Narasimhadeva I

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Narasimha Deva I also called as Lāñguḷā Narasinha Deba (Odia : ପ୍ରଥମ ଲାଙ୍ଗୂଳା ନରସିଂହ ଦେବ) was a king of Eastern Ganga Dynasty of ancient Utkal (present day Odisha). He ruled the dynasty from 1238–1264. He defeated the Muslim forces of Bengal who were constantly posing a threat to the Eastern Ganga dynasty's rule over Odisha from the times of his father Ananga Bhima Deva III. He was the first king of Odisha and one of the few rulers in India who took the offensive against the Islamic expansion over India, though his father had successfully played a defensive military role against the Turkish and Afghan rulers of Bengal. He has also built the Konark temple [1][2] to commemorate his victories over the Muslims along with a fort complex at Raibania in Balasore[3][4] and Khirachora Gopinatha Temple of Remuna. Some Historical evidences say that he ruled Kolletikota as a part of his kingdom[5]

Victorious battle against Turks and Afghans[edit]

Narasimha Deva was victorious against the Turks and Afghans who had captured Bengal and Bihar. He not only repulsed their attacks but pushed them as far behind as Padma River in current-day Bangladesh.

List of military campaigns by Lāñguḷā Narasimha Deva[edit]

Battle of Katasin (or Kantei in Medinapur of West Bengal) in 1243 A.D[edit]

It was the Narasimha Deva's first offensive against the Muslim ruler of Bengal, Tughral Tughan Khan with the help of his brother in law Paramardi Dev who was also a Kalachuri prince.[citation needed] Small and semi independent Hindu states of South Bengal were overrun by the Odia army comprising the Kalachuri conscripts. A counterattack was launched by the Muslim forces of Bengal due to which the Odia army retreated to the strategic location of Kantei. According to the Muslim document called Tabaqat-i-Nasiri Minhaj, the area was covered with thick cane bushes and forest. The Odia army followed a guerrilla warfare tactics, initially staying hidden from the vision of the approaching Muslim forces. Once the Tughral Tughan Khan was convinced that the Odia army had left the area and halted the army in ease, the Odia forces launched a sudden attack ensuring a massive slaughter of the enemy forces. Tughral Tughan Khan himself had a narrow escape being possibly wounded.

Battle of Lakhnauti (1244 A.D)[edit]

In 1244 A.D, the Odia forces led a seize on two provinces of Varendra and Radha situated side by side on the river Ganga with the fort Lakhnauti surrounded by the Odia army. The Muslim governor of Awadh and a vassal of the Delhi Sultanate, Qamruddin Tamur Khan arrived to the rescue of Tughan Khan but was enraged to see the Odia army surrounding the fort of Lakhnauti. Quarrel ensued between the two Muslim generals and Tughan Khan was discharged from his governorship of Bengal by Qamruddin with the authority of the Delhi Sultanate. Muslim commander Fakr-Ul-Mulk-Karimuddin-Laghri of the Lakhnauti fort was killed by the Odia army and the two provinces of Bengal were ransacked and plundered by them. A huge amount of battle weapons were also seized by the Odia army from the Muslims. Qamruddin Tamur Khan himself assumed the governorship of Bengal after this incident.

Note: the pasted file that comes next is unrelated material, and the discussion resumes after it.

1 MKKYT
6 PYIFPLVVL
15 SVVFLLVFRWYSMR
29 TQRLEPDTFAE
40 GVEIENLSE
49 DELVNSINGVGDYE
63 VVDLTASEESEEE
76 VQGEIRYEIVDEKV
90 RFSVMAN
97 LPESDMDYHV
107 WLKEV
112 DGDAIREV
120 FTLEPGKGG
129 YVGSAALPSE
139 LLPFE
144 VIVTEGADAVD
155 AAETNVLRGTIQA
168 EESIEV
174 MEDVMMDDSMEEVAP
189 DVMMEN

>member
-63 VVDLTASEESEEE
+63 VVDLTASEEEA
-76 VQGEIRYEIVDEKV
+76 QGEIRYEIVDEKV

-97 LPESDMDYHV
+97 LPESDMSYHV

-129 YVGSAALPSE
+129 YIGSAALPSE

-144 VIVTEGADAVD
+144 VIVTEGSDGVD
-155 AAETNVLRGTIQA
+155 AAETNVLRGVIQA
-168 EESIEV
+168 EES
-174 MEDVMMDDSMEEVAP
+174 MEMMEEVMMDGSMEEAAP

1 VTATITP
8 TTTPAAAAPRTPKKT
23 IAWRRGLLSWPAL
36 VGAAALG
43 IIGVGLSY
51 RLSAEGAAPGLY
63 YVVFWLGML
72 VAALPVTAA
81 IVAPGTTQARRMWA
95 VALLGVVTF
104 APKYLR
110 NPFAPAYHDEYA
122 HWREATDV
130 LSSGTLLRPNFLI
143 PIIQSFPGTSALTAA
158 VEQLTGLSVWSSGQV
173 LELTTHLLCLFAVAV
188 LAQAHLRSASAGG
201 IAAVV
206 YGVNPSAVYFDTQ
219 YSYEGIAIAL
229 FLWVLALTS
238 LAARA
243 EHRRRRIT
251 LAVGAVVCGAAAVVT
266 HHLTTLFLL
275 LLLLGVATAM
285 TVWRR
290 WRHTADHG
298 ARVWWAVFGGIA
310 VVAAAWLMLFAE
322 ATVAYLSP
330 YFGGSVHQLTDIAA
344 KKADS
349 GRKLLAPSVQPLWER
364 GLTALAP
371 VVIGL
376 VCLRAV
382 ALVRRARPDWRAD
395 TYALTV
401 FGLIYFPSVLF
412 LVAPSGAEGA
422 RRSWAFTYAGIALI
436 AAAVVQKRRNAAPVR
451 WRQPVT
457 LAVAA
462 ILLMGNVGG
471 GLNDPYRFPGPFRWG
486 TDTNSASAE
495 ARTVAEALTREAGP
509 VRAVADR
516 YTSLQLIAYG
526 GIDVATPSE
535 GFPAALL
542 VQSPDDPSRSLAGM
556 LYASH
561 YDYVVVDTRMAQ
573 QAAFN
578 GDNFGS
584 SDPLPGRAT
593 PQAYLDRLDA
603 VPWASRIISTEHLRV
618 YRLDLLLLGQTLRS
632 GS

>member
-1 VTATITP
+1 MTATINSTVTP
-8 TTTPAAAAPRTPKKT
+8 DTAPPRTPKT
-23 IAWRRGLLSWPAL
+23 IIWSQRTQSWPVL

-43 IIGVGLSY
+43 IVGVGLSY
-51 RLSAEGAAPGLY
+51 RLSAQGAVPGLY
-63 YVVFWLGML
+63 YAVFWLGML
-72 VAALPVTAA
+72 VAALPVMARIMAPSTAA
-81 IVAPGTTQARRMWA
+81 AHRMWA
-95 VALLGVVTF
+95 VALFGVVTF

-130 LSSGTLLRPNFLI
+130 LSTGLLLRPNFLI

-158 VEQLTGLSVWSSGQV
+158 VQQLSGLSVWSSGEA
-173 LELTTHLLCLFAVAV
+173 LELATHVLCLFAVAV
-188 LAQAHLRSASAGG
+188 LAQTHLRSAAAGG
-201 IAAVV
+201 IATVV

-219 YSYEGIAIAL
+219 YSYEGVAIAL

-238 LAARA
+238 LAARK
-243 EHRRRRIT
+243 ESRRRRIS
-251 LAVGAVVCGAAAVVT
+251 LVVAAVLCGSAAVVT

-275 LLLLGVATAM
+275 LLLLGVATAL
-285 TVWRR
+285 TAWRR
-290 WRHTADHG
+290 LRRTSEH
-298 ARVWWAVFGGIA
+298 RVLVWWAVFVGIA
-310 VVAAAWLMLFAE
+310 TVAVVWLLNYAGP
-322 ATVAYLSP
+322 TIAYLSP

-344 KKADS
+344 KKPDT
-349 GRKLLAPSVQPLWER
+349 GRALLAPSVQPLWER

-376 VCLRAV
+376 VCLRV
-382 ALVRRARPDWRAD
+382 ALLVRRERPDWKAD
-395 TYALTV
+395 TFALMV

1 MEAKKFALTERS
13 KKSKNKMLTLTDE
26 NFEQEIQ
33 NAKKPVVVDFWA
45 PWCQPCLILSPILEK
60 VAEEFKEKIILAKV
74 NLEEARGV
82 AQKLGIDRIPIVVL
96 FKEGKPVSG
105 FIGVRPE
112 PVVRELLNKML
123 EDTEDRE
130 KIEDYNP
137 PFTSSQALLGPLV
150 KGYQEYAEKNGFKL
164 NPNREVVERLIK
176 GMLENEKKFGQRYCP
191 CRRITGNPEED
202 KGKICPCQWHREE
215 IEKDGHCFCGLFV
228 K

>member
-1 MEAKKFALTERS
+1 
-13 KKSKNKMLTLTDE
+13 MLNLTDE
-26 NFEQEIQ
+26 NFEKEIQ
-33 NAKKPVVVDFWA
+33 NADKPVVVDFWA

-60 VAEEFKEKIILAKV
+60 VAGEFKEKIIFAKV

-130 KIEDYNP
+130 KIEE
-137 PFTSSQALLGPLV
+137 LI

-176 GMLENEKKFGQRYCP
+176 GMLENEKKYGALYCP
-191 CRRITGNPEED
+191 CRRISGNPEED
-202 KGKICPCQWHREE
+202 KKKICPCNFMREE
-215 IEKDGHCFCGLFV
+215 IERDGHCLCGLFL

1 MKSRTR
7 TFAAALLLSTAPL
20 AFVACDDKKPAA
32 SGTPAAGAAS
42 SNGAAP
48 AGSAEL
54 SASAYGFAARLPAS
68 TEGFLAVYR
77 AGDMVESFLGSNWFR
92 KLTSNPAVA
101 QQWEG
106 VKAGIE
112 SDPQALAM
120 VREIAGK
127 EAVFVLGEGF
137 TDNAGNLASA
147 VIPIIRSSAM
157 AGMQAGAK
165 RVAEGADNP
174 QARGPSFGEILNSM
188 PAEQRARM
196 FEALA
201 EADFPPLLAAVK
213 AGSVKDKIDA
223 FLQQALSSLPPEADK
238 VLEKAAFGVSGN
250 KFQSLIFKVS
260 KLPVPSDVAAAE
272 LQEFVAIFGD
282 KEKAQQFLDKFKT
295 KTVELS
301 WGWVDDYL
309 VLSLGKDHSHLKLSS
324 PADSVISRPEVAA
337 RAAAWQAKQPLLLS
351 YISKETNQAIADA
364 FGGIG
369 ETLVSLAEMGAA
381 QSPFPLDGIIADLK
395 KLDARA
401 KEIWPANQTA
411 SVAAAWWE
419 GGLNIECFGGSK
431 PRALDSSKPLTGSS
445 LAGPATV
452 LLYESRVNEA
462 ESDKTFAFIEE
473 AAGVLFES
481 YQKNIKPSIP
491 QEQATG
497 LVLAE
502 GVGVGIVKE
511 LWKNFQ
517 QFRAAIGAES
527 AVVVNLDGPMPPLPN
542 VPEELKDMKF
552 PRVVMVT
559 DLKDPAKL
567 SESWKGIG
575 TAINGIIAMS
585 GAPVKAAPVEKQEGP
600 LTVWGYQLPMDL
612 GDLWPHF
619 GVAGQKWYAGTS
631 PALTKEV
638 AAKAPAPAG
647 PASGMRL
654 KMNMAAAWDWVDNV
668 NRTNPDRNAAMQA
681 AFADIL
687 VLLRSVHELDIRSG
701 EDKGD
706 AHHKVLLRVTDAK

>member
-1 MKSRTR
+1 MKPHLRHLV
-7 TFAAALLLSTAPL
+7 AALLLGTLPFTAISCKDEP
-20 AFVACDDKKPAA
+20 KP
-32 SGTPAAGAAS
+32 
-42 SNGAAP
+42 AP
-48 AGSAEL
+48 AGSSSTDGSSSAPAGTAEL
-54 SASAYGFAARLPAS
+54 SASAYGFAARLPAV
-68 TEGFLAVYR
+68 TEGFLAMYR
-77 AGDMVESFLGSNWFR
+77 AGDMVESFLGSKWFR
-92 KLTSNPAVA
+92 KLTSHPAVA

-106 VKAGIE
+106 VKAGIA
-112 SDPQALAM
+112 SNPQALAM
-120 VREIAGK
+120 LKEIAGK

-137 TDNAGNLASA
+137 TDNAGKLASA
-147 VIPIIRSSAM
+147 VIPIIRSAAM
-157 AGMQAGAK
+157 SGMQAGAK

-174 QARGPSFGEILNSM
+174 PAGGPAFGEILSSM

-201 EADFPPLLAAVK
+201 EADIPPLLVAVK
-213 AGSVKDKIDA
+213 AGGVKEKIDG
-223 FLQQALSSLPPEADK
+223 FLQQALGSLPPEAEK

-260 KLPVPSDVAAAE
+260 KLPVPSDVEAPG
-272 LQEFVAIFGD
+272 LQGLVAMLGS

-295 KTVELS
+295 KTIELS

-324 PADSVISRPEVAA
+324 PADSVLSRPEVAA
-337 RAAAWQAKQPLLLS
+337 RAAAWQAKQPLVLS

Battles of Umurdan (1247 to 1256 A.D)[edit]

In 1247 A.D., a new able Muslim military commander lkhtiyar-ud-Din Yuzbak was appointed as the governor of Bengal with the primary task of freeing Bengal from the Odia forces of Lāñguḷā Narasinha Deba that was commanded by his gallant Kalachuri brother in law, Paramardi Dev. The secondary task of the new governor was to suppress the rebellious activities of Tughan Khan who was plotting a revolt against the Delhi sultanate. Aided by the Delhi sultanate the new governor launched a new military campaign against the Odia forces on the soil of Bengal. Tabaqat-i-Nasiri Minhaj mentions that the two initial attempts to counter the Odia invasion was successful to an extent but the tide turned around when the gallant Kalachuri prince and commander of the Odia forces, Paramardi Dev inflicted a crushing defeat on the Muslim army. The Muslim army was resupplied and reinforced by the Delhi Sultanate on the appeal of lkhtiyar who marched further into the Odishan territory and a battle ensued at Amarda or Umurdan in Mayurbhanj district of Odisha. Paramadri Dev put up a stiff resistance but was killed while displaying incredible gallantry on the battle field. The Muslims halted their progress into Odisha fearing massive retaliation by the Odia forces.

Conflict with Kakatiya ruler, Ganapati Deva[edit]

The Kakatiya and Odisha conflict was prominent from the times of Narasimha Deva's father Ananga Bhima Deva III. The major territorial disputes were for the areas adjoining the Godavari river. Ananga Bhima Deva III had captured the Vengi territories south of Godavari. Draksharama inscriptions of Kakatiya general Mallala Hemadi Reddy from the year 1237 A.D. shows that they were able to claim some territory north of Godavari but were eventually made to halt their advance possibly due the military might of the Ganga forces under the command of Lāñguḷā Narasinha Deba.

Forts built by Lāñguḷā Narasimha Deva[edit]

Raibania Fort Complex

Other temples built by Langula Narasimhadeva[edit]

References[edit]

  1. ^ Sen, Sailendra (2013). A Textbook of Medieval Indian History. Primus Books. pp. 36–37. ISBN 978-9-38060-734-4. 
  2. ^ "World Heritage Sites - Konarak - Sun Temple - Introduction". 
  3. ^ Stirling's Orissa p. 77
    "The boldnes and enterprise of the Orissan monarchs in those days, may surprise us when we consider the situation of Kola in the heart of Central India beyond Kalberga and Bedar".
  4. ^ THE FORT OF BARABATI. Dr H.C. Das. pp.3
  5. ^ waiting for, Birds of good fortune. "THE HINDU, Waiting for birds of good fortune" (26-December-2006).